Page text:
Preventing Caregiver Burnout
- If you're caring for a loved one with an illness or disability, you're at risk of caregiver burnout. Find out how to manage your stress and stay healthy.
Growing numbers of Americans are taking on the role of informal caregivers, looking after loved ones who have a chronic illness or disability. However, many family caregivers also experience high levels of stress, anxiety and depression that can lead to caregiver burnout.
Caregiver burnout is considered a public health priority by the U.S. Centers for Disease Control and Prevention. About 23% of informal caregivers find it challenging to look after their own health, and a similar number believe caregiving has affected their overall well-being, according to a new study by the National Alliance for Caregiving and AARP.
If you’re devoting regular time to caring for a loved one, be sure to take steps to look after your own physical and mental health, whether you’re just starting your caregiving journey or have been doing it for years.
An informal caregiver is someone who regularly provides care to a family member or friend who has a chronic condition, illness or disability. More than 1 in 5 American adults are taking on this role, whether it’s short term or as a primary caregiver.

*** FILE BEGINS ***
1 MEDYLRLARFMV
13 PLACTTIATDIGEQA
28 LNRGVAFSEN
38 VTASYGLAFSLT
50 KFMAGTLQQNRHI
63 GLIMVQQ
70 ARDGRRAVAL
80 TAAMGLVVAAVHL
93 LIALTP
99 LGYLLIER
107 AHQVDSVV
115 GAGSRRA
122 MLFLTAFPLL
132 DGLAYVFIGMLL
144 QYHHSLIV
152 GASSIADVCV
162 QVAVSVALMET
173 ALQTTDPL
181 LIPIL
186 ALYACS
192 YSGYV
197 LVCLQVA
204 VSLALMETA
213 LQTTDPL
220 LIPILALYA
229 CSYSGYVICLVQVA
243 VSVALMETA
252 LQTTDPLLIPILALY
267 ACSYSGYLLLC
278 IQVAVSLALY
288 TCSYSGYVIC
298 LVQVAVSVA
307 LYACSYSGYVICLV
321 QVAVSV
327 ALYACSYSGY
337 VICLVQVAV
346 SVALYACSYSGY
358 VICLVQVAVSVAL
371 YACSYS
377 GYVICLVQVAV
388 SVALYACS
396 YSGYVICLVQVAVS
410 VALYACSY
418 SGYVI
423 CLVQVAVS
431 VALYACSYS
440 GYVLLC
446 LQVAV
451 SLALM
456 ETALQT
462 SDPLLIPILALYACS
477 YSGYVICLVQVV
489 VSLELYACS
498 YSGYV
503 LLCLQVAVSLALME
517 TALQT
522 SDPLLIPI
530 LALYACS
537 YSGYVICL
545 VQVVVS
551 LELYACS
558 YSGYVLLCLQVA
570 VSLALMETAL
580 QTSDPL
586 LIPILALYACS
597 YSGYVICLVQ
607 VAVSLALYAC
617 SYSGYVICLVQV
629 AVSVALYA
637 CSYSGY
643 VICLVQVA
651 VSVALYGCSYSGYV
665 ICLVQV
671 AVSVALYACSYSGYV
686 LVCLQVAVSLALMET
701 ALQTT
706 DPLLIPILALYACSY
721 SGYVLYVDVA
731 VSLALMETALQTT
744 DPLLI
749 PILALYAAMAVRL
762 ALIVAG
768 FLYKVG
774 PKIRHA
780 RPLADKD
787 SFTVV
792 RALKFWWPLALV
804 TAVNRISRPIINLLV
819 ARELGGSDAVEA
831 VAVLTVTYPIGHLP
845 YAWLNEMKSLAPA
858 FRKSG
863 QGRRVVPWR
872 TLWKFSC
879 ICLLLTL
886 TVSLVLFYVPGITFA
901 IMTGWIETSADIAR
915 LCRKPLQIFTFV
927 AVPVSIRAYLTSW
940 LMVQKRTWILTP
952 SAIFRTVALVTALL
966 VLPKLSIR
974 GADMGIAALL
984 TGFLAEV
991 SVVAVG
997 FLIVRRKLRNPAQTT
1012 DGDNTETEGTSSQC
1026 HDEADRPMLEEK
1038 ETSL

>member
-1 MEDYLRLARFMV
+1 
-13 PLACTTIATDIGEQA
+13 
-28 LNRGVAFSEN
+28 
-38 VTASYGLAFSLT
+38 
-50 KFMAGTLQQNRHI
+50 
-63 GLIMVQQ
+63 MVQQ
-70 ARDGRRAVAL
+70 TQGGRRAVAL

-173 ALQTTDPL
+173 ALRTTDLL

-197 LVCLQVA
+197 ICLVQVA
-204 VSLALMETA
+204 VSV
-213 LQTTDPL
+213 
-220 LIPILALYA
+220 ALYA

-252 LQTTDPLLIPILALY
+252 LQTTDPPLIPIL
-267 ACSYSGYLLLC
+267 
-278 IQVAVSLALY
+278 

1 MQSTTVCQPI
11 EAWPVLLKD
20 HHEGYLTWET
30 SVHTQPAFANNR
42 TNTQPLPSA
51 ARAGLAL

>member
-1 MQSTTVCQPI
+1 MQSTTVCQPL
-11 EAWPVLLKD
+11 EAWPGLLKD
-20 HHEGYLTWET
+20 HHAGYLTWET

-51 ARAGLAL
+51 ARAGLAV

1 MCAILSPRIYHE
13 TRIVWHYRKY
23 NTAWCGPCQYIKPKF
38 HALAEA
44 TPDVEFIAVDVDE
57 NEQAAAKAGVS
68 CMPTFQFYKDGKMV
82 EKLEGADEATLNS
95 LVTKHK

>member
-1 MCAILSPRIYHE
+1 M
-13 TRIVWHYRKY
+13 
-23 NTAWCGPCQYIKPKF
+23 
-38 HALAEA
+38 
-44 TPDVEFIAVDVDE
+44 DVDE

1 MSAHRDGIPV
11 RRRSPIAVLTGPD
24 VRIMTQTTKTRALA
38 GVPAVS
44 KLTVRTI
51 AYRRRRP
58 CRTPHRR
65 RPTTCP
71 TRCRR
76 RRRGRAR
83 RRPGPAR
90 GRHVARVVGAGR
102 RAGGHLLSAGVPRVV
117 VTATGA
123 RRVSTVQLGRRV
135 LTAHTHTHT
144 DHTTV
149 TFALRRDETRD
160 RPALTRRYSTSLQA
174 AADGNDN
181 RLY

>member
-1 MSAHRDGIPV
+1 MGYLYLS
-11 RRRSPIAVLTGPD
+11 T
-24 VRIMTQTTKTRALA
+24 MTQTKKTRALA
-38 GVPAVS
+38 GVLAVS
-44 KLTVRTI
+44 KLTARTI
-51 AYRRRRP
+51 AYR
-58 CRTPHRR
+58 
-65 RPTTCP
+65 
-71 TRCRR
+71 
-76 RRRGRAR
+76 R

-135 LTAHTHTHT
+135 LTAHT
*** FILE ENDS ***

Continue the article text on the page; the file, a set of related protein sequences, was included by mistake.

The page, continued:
About 14% of family caregivers look after adults over the age of 50 who have:
- Long-term physical conditions (63%)
- Emotional or mental health issues (27%)
- Memory problems, Alzheimer’s or dementia (26%)
Many have more than one need, for example, a chronic illness combined with depression, making care requirements more complex.
Informal caregivers take on a range of tasks. They help provide basic self-care such as bathing, dressing, grooming, eating and mobility. They may also assist administer medication, perform nursing tasks, attend doctor’s appointments, help manage finances, cook, shop and clean.
What Leads to Caregiver Burnout?
It’s hard to see loved ones become less independent as they age or struggle with illness. Many family caregivers also have unrealistic expectations about their role and feel they must shoulder the burden of being exclusively responsible for their loved one's health and well-being.
Caregiving can also make significant demands on your time. While some caregivers may support their loved ones full time, on average, informal caregivers spend 24 hours per week caring for a family member. Approximately 60% have jobs on top of their caregiving commitments, according to the recent study Caregiving in the U.S. This creates additional stress and financial consequences for those who must go to work late, leave early or take time off to care for their family.
Be sure to watch for signs of stress in your life. Your caregiving role may be causing strain if you're feeling:
- Sad, angry or irritated
- Uninterested in socializing or performing activities you once enjoyed
- Exhausted from not getting enough rest
- Guilty because you feel you can't make your loved one healthy and happy
Symptoms of Caregiver Burnout